|Beltre's bat seems to be coming around (SI)|
Now 36 and in his 18th season, Beltre has shown signs of slipping this year. While he's continued to provide his usual stellar defense at the hot corner, he entered last night's game batting just .262/.305/.394--his lowest figures since his injury-plagued 2009. From 2010 to 2014 Beltre was among the best hitters in the game, but this year he's finally started to show his age. His power is down for the fourth straight year, though that might have something to do with the sprained left thumb that cost him three weeks in June. With his body breaking down and skills eroding, Beltre, like most athletes in their 30s, simply isn't the player he once was.
But for one night, at least, he was. The life returned to his bat, enabling him to Beltre wasted no time getting going, keying the Rangers' six-run first with a go-ahead, two-run triple into the left-centerfield gap. He doubled his next time up the very next inning, then followed that up with a single in the third. Facing Mike Fiers in the fifth, he proceeded to rip a laser over the left field wall, completing the cycle before the game was even half over.
Beltre's is the second cycle by a Ranger in less than two weeks, as teammate Shin-Soo Choo turned the trick at Coors Field back on July 21st. Beltre's cycle was special, however, for being the third of his career, which ties a major league record shared by John Reilly, Bob Meusel, and Babe Herman. All of them retired before Jackie Robinson broke the color line, making Beltre the first player with three cycles since baseball was integrated--a fitting accomplishment considering his Dominican heritage.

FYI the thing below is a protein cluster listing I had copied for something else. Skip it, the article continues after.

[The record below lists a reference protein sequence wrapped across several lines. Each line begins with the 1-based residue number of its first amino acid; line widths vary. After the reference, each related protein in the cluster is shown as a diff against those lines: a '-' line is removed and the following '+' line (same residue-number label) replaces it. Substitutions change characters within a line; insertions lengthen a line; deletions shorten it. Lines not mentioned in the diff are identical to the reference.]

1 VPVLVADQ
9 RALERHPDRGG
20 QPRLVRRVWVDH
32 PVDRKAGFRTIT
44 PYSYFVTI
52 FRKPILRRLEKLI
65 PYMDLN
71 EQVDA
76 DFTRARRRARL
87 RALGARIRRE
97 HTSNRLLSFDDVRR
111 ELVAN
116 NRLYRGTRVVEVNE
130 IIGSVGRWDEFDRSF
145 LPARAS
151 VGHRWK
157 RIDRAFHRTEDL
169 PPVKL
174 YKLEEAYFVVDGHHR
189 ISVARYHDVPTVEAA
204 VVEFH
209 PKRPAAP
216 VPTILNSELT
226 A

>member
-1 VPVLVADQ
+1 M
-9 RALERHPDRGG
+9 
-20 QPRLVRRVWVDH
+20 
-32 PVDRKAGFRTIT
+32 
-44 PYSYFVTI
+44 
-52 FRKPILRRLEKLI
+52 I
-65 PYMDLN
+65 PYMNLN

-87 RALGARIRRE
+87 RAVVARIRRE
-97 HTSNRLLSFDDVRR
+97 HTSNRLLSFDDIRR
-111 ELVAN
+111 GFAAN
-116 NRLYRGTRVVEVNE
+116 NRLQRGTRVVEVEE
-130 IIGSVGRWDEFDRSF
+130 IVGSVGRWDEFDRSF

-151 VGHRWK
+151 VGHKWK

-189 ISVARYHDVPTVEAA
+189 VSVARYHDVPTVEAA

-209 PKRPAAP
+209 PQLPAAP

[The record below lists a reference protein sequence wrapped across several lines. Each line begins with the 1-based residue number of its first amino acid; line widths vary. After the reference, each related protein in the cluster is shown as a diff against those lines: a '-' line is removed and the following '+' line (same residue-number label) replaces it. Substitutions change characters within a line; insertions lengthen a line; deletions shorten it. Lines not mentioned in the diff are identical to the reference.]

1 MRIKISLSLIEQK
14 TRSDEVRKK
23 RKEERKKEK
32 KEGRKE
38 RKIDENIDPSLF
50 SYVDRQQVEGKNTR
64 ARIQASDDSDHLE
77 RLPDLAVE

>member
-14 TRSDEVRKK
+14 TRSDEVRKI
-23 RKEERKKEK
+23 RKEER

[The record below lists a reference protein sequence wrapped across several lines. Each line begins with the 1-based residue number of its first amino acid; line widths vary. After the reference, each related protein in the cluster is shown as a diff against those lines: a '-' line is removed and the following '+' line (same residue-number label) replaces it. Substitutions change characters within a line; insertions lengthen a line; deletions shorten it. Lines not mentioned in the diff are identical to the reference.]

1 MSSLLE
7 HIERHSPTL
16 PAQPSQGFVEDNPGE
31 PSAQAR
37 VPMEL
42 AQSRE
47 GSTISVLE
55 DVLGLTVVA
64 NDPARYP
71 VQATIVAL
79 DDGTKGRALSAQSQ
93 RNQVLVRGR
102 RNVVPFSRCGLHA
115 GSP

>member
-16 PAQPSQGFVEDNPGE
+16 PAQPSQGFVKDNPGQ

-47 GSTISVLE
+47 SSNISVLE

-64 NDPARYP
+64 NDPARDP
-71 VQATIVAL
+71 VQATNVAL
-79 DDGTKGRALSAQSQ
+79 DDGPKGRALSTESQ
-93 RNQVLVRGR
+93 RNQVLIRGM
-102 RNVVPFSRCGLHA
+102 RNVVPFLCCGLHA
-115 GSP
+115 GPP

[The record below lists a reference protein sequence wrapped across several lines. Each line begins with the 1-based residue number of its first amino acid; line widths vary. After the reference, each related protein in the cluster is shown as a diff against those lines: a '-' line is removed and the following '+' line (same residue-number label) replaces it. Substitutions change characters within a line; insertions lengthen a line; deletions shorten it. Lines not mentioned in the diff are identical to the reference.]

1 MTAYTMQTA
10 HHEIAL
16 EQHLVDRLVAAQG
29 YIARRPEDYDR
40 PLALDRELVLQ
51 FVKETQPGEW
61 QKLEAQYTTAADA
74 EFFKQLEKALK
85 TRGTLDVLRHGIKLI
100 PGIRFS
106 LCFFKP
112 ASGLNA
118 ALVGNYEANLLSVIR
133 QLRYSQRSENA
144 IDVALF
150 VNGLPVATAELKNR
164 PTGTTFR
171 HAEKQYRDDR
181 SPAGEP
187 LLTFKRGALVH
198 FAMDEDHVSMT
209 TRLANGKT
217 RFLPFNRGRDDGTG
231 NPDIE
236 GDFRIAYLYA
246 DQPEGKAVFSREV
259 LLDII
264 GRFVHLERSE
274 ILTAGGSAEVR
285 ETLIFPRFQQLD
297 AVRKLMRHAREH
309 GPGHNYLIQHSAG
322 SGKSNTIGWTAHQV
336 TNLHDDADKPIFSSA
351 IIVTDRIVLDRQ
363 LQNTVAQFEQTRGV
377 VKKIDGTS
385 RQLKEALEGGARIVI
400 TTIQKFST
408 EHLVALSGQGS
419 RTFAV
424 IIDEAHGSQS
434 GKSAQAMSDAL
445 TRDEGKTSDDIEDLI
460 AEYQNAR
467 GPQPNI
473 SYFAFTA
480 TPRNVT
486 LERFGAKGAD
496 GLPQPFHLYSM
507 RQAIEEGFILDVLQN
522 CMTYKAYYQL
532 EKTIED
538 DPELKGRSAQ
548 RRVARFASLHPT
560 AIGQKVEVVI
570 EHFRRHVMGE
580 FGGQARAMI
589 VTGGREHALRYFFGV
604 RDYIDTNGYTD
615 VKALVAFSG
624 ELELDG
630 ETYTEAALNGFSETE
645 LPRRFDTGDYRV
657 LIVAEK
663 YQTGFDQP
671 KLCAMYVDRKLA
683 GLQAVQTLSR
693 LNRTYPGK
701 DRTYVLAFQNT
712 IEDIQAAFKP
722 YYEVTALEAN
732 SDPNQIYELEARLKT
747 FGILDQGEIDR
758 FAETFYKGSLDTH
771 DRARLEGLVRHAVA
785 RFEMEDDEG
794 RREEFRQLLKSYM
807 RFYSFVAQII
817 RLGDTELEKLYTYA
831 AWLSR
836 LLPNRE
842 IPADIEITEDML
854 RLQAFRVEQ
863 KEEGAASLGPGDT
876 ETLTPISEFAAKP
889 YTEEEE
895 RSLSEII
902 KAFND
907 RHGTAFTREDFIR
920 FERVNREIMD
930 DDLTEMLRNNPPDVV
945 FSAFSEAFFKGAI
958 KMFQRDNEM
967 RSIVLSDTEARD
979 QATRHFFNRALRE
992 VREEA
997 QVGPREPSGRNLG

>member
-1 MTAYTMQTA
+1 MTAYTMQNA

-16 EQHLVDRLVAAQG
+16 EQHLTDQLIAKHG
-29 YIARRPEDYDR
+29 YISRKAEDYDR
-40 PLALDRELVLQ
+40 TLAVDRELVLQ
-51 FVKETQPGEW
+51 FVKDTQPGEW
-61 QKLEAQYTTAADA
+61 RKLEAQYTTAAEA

The Rangers, who are just two games behind the Twins for the second wild card, are hoping there's more where that came from. Beltre had already shown signs of breaking out prior to last night's display, going 3-for-4 with a home run on Friday and notching two more hits on Saturday. With a dozen hits--five for extra bases--in his past half dozen games, Beltre's bat appears to be coming around. A strong second half from him would go a long way towards keeping the Rangers' playoff hopes alive, not to mention prove he still has something left in the tank.
The Rangers and their fans can only hope that last night's game was a sign of things to come rather than a reminder of the beast Beltre used to be.